I’m a book geek. I am. I like the medium. When I get a new book, whether it’s actually new or just new to me, before I even begin reading it I spend some time ingesting the product, no, no, the treasure. That’s better. I hold it in my hands, firmly gripping it. I trace my fingers over it. I flip the pages with my thumb. I turn it over analyzing the the spine and the back cover, looking at the layout and design of the whole thing, enjoying all that is book before ever actually getting to the first chapter. I study the copyright page and the title page. All the stuff that is extraneous to the real prize, the story (fiction) or information (non-fiction).
Personally, I believe this is a behavior that a lot of book lovers share. I know it’s common to theologians. Call it a symptom of being all about the Word. Or not, it’s up to you. Anyway, I also think I developed this fetish-like quirkiness when I was studying books as source material for my own book. Self-publishing means not only do you write the story but you also create your own cover art, etc.
So, when I recently received my copy of Joshua Rothe’s Stitched Crosses: Crusade, it goes without saying that I took my time absorbing the treasure that it is. And it truly is! With this book I had an added interest because it’s published by Grail Quest Books, the publisher who picked up my Lumen Legends series. I was curious to experience one of their books. Regarding the product, I was thoroughly impressed with what I purchased. I’ll be proud to have my own work flying under their banner.
Once I began reading the book, I entered a remarkable world of conflict-driven adventure. Rothe demonstrates a clear command over the history and legend in which he plants the seed of his story. As the book progresses the tale blossoms into a rich narrative bearing delightful, and masterfully contextual, fruit. The author’s fiction is stitched flawlessly into the fabric of church history with the thread of Arthurian myth. The read propelled me back in time, expanding my imagination while enriching my Christian beliefs through it’s powerful delivery of the Gospel.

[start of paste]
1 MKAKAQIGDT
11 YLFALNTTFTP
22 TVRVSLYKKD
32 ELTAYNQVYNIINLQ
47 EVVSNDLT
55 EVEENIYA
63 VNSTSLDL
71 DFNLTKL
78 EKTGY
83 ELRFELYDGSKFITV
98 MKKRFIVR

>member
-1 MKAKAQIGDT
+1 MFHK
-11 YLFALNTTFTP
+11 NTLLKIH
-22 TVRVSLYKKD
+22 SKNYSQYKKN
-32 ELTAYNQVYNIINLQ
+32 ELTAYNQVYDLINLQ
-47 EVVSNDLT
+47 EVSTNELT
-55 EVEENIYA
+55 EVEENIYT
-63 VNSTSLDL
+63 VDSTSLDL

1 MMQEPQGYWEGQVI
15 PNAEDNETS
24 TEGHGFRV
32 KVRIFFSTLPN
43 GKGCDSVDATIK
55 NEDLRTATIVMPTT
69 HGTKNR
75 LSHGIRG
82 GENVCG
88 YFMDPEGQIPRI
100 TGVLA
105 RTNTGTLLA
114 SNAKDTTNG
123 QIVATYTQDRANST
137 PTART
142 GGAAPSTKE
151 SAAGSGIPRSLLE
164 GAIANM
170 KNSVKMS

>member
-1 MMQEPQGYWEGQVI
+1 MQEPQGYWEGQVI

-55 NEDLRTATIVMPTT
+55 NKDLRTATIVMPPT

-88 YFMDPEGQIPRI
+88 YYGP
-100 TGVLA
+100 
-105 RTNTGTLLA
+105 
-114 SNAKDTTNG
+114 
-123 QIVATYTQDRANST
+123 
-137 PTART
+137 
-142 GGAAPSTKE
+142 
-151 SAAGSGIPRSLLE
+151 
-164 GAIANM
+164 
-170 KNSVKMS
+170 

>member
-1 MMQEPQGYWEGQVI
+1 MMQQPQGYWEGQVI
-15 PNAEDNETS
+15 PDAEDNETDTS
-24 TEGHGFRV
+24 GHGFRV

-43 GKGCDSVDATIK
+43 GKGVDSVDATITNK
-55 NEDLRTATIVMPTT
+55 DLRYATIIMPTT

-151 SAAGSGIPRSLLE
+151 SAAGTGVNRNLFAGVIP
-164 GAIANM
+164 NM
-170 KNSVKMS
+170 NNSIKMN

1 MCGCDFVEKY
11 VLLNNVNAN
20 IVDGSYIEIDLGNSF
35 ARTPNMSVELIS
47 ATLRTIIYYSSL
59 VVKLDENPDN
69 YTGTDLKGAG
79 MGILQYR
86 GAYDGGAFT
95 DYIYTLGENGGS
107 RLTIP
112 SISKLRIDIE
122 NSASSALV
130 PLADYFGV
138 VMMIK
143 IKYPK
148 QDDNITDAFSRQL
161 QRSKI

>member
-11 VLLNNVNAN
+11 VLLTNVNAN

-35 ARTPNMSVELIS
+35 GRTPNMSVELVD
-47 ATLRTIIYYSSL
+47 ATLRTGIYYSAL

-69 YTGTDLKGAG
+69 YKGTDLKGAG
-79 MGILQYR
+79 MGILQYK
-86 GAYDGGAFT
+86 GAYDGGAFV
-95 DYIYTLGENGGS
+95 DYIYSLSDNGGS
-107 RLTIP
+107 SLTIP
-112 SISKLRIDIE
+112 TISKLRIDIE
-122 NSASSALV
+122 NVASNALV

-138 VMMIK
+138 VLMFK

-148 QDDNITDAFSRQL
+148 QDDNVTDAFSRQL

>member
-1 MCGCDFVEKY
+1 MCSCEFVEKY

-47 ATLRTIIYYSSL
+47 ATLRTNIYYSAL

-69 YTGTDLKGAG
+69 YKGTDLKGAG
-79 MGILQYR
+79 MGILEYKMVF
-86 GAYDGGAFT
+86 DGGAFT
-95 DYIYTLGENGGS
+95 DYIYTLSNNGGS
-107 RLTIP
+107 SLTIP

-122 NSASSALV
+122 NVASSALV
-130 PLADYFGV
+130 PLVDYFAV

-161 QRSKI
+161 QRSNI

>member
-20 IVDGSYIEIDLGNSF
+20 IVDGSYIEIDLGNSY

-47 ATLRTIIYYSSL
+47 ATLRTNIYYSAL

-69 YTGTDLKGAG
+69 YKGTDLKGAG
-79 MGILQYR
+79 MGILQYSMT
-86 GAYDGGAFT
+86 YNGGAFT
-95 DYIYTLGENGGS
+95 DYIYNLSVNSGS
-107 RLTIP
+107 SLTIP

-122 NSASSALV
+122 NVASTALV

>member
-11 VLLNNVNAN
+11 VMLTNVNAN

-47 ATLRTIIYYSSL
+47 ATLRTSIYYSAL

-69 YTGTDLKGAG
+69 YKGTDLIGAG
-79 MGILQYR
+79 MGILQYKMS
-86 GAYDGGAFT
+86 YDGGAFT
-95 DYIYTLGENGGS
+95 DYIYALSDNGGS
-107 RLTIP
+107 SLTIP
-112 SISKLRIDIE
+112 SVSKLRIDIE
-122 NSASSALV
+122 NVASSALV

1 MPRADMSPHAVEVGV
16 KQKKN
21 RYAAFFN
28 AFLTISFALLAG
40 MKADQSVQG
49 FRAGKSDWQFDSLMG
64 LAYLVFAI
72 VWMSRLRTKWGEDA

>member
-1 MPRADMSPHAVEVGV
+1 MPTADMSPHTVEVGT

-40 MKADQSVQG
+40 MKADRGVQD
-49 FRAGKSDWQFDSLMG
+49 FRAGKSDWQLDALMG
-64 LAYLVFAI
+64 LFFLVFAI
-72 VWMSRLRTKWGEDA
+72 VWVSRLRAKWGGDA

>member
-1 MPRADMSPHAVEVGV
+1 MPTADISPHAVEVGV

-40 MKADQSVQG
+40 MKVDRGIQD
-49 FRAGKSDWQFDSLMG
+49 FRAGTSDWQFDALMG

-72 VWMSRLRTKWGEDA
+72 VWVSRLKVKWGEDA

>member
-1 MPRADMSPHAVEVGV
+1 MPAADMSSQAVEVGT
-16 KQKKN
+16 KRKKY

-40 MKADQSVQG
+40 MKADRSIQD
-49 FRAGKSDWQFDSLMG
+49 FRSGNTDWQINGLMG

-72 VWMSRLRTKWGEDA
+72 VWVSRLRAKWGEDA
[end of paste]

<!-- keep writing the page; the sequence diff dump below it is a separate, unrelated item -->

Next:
I’m the kind of reader that’s always looking for the truth on the page. My pencil’s in hand at all times so I can engage the text and be able to reference it later. Even with fiction I want to be able to use the material to in my relationships with other people. Stories are for telling, that is, for communicating. I found Crusade brimming with content that I could use to help others better understand Christianity and what it is that God has revealed to us in Scripture.
Here’s what I’m talking about: idolatry is a sin that we’re all guilty of. We’re capable of turning anything and everything into a false-god. Most especially ourselves and our loved ones. Our spouse, kids, parents, siblings, and so on, if we’re not mindful, can quickly go from being blessings given to us by God to being gods themselves. Our love for them can change from healthy human adoration to an unhealthy worship. They become our everything — and I mean that in a real way, not in the sappy teen-drama way where the starlet looks into her boyfriends eyes as he declares that she’s his everything — instead of God.
Rothe, throughout the entire novel supplies me with reference material, illustrations, and quotes that will enable me to better communicate the danger above.
The way that the author highlights errors in church doctrine and practice exposes and educates, never leaving the reader alone to navigate those waters without guidance. His characters clearly contrast false teachings and the blindness of sin tainted perspectives with the truth. The intensity of this art peaks at the end of the narrative in a climax that drives home the cruciform message of the entire book.
What more can I say other than it was a fantastic read that left me ready for more.